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Sunday, June 5, 2022

Meet the First Black Woman Architect to Earn a Doctorate Degree From the Univ. of Hawaii

Danielle McCleave

Natiownide — Danielle McCleave has made history as the first Black woman to earn a Doctorate degree in Architecture from the University of Hawaii at Mānoa School of Architecture.

“When I first found out I would be the first Black woman to obtain this degree, I was hit with a variety of emotions. I was excited to be in this position of trailblazing, and I knew it would be encouraging for other Black women looking to get into design,” McCleave said, according to the University of Hawaii News.

While Danielle was proud of her accomplishment, she was also partly saddened that in 2022, she was yet the first and only one. Her degree serves as a milestone within the industry where out of 116,242 architects in the US, only 2% are Black architects and 0.4% are Black females.

“We have learned time and time again that representation matters, and how important it is to be able to see yourself in other people doing different things, so I hope that my journey can be an encouragement for other women and people of color to get into architecture and design,” she added.

Danielle earned her Bachelor of Fine Arts degree with an emphasis in sculpture and painting from Belmont University in Nashville, Tennessee. She then continued her studies at UH Mānoa, where she won the Hawai’i Architectural Foundation award for her thesis on housing titled “Redesigning the Hood: Using Culturally Aware Wellness as a Tool to Inform Architectural Design.”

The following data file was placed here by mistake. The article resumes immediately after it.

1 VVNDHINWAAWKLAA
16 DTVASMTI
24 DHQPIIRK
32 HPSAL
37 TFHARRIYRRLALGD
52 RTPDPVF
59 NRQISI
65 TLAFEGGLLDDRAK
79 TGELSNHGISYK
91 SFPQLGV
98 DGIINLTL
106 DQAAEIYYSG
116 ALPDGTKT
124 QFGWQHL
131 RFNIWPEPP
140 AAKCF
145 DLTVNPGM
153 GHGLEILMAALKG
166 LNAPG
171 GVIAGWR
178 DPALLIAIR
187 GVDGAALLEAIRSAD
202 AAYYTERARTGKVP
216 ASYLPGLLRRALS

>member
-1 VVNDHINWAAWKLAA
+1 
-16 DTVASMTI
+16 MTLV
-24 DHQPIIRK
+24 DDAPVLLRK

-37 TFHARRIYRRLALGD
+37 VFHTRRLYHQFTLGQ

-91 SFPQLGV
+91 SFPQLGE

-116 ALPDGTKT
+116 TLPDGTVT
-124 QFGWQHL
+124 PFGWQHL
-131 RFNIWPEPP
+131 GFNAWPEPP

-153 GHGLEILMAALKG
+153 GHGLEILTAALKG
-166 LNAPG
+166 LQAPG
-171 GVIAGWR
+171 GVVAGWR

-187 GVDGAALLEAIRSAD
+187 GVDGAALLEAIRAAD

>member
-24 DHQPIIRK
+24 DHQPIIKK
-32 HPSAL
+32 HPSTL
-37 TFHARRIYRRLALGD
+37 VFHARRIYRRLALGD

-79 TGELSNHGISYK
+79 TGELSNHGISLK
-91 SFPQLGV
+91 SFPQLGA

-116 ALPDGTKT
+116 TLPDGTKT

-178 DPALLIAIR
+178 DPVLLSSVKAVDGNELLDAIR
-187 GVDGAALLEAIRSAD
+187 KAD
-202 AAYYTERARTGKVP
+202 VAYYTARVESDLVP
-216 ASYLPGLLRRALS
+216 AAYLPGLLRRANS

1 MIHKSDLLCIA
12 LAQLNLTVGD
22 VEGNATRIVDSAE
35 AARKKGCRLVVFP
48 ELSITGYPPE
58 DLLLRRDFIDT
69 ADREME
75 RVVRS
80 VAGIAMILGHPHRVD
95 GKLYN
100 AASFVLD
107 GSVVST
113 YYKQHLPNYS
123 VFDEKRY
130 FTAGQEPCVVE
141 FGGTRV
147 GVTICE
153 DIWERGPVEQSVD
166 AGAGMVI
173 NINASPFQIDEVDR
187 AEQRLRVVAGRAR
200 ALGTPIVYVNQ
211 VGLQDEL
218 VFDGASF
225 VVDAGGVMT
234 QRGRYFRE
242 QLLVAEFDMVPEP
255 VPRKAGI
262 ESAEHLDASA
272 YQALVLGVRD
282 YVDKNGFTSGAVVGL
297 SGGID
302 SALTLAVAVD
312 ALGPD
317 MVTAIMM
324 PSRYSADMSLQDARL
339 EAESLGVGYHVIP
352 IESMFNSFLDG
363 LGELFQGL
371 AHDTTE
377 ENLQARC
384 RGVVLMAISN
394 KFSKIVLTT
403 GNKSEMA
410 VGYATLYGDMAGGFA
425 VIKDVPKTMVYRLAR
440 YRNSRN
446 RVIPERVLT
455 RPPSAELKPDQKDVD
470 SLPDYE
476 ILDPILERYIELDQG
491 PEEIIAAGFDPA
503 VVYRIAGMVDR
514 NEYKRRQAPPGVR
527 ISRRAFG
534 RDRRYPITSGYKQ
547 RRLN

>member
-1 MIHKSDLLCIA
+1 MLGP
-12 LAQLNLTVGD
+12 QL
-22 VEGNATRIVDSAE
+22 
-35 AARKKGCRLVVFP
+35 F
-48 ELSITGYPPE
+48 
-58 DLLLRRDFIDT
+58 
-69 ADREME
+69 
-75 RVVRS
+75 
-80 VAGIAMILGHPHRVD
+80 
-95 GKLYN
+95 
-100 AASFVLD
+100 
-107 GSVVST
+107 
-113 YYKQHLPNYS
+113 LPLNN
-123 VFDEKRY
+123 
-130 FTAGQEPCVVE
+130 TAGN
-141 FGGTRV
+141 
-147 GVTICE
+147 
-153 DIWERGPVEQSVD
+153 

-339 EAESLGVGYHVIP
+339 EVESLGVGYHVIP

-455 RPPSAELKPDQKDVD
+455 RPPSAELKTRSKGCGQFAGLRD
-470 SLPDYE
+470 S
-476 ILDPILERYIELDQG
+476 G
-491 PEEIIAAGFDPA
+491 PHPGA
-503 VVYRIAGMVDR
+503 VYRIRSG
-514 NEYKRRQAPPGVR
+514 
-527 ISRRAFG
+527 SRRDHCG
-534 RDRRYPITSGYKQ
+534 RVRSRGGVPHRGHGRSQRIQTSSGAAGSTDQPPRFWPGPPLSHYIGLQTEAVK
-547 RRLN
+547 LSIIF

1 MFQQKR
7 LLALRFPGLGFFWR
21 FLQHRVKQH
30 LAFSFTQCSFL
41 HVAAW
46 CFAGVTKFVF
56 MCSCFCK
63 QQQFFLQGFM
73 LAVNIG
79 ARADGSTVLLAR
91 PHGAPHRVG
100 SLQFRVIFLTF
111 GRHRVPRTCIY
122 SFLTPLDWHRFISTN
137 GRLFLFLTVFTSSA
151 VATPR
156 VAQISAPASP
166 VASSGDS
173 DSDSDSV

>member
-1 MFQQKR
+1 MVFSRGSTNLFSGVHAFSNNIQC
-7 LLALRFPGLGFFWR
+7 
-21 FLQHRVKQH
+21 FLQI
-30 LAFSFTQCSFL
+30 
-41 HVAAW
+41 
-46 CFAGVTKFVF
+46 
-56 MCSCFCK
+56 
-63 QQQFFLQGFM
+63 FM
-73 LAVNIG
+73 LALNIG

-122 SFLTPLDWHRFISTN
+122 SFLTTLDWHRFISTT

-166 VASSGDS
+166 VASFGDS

Now, she wants to continue researching fair housing and culturally aware design practices in architecture while still incorporating her art into it.

Laura McGuire, a UH Mānoa assistant professor of architectural history, theory, and criticism, said that McCleave’s graduation is a historical moment for the industry and she hopes it encourages other Black students to pursue the career as well.

“Historically, architecture has been a predominantly white and male profession and it remains so. But with graduates like Danielle that will hopefully change. It is vital that architects represent all walks of life and cultural experiences and Danielle’s achievement is a significant step in that direction,” said McGuire.

Danielle says that she is grateful for the support of her loved ones, teachers, family, friends, and peers that helped her push through. She said she is also looking forward to the future of UH Mãnoa “as it becomes more and more diverse and equitable.”

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